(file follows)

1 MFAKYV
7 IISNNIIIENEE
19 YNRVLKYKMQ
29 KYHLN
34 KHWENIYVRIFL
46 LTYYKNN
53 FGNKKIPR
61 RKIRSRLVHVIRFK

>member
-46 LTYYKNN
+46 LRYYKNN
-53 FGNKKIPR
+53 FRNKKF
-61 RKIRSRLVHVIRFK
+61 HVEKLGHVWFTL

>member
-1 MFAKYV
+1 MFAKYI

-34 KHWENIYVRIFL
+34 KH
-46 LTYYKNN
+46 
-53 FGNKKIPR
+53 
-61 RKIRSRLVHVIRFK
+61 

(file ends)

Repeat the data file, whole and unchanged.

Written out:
1 MFAKYV
7 IISNNIIIENEE
19 YNRVLKYKMQ
29 KYHLN
34 KHWENIYVRIFL
46 LTYYKNN
53 FGNKKIPR
61 RKIRSRLVHVIRFK

>member
-46 LTYYKNN
+46 LRYYKNN
-53 FGNKKIPR
+53 FRNKKF
-61 RKIRSRLVHVIRFK
+61 HVEKLGHVWFTL

>member
-1 MFAKYV
+1 MFAKYI

-34 KHWENIYVRIFL
+34 KH
-46 LTYYKNN
+46 
-53 FGNKKIPR
+53 
-61 RKIRSRLVHVIRFK
+61 